One of the guys at the lake today was sailing a Venom and I noticed that the mast seemed quite far back. When I got home I looked at Bob Sterne’s website and the pictures there show the mast as being almost right in the middle of the fin. If I had my mast that far back my boat would have uncontrollable weather helm. Can someone try to explain to me why a Venom has no mast lead and no weather helm. I could see it if it had a 60/40 jib/main ratio but this looks like a 50/50 or 40/60.
I can hear you all now,“there goes Don and his damn weather helm again”. I promise as soon as I understand it I will stop nagging

Hi Don,

This is a ‘paste’ from Bob Sternes tuning guide.

I have a basic rule that I try and remember when I am having problems with helm and/or pointing ability. THE AMOUNT OF HELM IS DEPENDENT ON THE POSITION AND SHAPE OF THE LEACH OF THE MAINSAIL. If it is too far forward, the boat won’t point. Too far aft, and there is too much weather helm. If it has a lot of twist, the angle of heel will be less, the CE will move ahead, and the mast may have to be moved back to compensate. If it is strapped down hard, the boat will heel like mad, and the CE will move aft, causing the boat to head up. The mast may have to move forward to restore balance.

I did not notice the ‘lead’ on the Venom, but I did notice that he was sailing with a huge amount of twist in his main. So his main was not contributing as much as it should and and from the paste above, he has moved his mast back to get balance.

The whole link is

and the section is #2, mast position

Agreed, that may have been the case with the boat today but from the pictures I was looking at Sterne did design the Venom with little or no lead and I don’t think he would run with that much twist. Take a look at these pictures. One is US1M and the other is a 36/600

Note the mast location


If you look at the picture of the 36, the keel is raked aft slightly, and the jib is considerably forward of the mast (quite a gap between the leech of the jib and the mast). Both these would “reduce” weather helm.


Hi again DOn.

The other thing I see in the picture is the relatively huge jib to main ratio.

The bigger the jib, the further forward the COE and so the lead increases and can even be forward of the mast. So the mast moves back to achieve balance again.

I’m getting the impression that you guys don’t think that hull shape has much to do with helm/balance. Am I right?

Hi Don,

This is my opinion.

Balance is a dynamic thing. It is only relevant when the hull is moving through the water.

When the boat is moving it is also heeling to some degree. The immersed shape of the heeled hull is asymmeric (like a lifting foil), and so generates some lift and so has an effect on lateral resistance and so causes the dynamic CLR to move.

So, Yes. The hull shape is a factor. However, once you have build the hull, it is not (readily) possible to control it. The shape is fixed. The fin is locked in its fin box and so is also fixed. But is easy to control the other variable, the rig.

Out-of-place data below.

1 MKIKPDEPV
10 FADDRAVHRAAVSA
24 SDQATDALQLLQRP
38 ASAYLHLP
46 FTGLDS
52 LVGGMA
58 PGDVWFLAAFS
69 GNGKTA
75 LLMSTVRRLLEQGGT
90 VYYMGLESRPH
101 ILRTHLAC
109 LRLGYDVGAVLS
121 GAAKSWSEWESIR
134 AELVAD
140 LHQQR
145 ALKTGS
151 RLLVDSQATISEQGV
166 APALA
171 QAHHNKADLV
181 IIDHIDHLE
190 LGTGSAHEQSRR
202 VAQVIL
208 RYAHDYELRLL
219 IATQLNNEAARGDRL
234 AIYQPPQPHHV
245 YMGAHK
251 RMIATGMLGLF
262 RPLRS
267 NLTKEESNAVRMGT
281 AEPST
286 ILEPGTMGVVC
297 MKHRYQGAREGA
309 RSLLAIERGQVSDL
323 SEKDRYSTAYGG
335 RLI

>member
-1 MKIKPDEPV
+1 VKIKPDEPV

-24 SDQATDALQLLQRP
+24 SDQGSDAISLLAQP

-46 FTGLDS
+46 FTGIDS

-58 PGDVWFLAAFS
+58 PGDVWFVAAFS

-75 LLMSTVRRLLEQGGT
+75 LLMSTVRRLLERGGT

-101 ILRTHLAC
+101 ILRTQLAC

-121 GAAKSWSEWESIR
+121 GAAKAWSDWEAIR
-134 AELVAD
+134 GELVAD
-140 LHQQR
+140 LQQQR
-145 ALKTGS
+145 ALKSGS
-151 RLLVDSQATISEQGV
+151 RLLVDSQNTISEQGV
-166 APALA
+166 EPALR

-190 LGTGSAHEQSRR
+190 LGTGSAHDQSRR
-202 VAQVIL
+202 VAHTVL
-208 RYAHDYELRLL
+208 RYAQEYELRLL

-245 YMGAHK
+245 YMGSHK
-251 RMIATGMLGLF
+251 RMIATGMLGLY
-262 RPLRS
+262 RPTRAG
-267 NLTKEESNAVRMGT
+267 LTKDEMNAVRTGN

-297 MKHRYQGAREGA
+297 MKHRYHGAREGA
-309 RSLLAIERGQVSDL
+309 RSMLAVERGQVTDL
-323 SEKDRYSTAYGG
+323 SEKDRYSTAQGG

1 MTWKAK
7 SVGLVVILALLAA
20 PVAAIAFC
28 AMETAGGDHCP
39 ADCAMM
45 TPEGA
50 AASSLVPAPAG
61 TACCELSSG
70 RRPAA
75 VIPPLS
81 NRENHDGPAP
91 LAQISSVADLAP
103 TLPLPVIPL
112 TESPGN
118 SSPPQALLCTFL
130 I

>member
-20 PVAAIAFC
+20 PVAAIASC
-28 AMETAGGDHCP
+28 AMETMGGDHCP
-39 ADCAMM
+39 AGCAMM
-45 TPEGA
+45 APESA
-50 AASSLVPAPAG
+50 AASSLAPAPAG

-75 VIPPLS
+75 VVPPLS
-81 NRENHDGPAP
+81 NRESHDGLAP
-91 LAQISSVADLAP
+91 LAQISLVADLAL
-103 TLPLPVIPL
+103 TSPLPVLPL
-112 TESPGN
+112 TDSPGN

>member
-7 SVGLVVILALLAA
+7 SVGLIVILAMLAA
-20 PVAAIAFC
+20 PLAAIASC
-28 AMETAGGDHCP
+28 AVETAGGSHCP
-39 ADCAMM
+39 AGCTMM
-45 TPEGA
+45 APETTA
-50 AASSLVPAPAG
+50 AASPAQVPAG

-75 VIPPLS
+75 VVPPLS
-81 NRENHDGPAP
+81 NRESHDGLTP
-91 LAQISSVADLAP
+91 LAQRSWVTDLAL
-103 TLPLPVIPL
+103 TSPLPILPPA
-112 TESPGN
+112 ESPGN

Bob Sterne writes that the balance changes constanty with wind strength and therefor with heel angle. So both the CLR and COE are dynamic. Hence the need for constant ‘fiddling’ with the rig.:devil3:

There! That exhausts my knowledge of nautical engineering.:zbeer:

Sorry, I was thinking of “what do I do on my next boat” when I posted this. One other thing I noticed is that when the Venom was heeled the stern didn’t stick up in the air like my boat. It(the Venom) stayed nice and level. Is this because of more buoyancy forward?
I should have asked all this at the lake but most of it didn’t occur to me until the long drive home. Anyway this way someone else might learn something too.

I think I have figured what you are really getting at.

First, let’s talk about mast position and ‘lead’. Really, this is just ‘happen chance’. For example, take a hull. Rig it with a single sail, a mainsail only, like a Laser. The mast would be way forward of the fin for the boat to be ‘balanced’. Now take that same hull and rig it with a single sail, a large jib only. Now the mast would be quite far back and certainly, behind the fin to achieve balance.

If we took that same boat and rigged it with a small jib and big main (say 25%/75% area distribution) , say like a Star, then the mast would be forward. But take the hull and put a big jib, small main (say 60/40) and the mast would be moved aft.

So this thing we call ‘lead’ is really not relevant. It’s just where the mast needs to be to support the sail plan to get the balance right.

There is endless discussion on hull shape to affect balance. One idea goes that if we build a hull with arcs of a circle, then the immersed hull shape does not alter very much and so balance is not changed very much for increasing heel angles.

A boat with a flat bottom and sharp turn to the bilge will change its heeled profile more than a circular shape and so balance may shift more with heel angle.

Another concept is ‘canoe bow/stern’ or double ender vs a fine bow, wide transom. These have very different sailing attitudes at different heel angles. The wide transom will put its bow down at high heel angles, while the double ender will tend to track more level. The Venom is very narrow at the transom waterline.

There is no ‘right answer’. I suggest that you look for a hull that sails well in your predominant sailing conditions ie windy vs light airs. (and preferably an IOM. . .in-joke).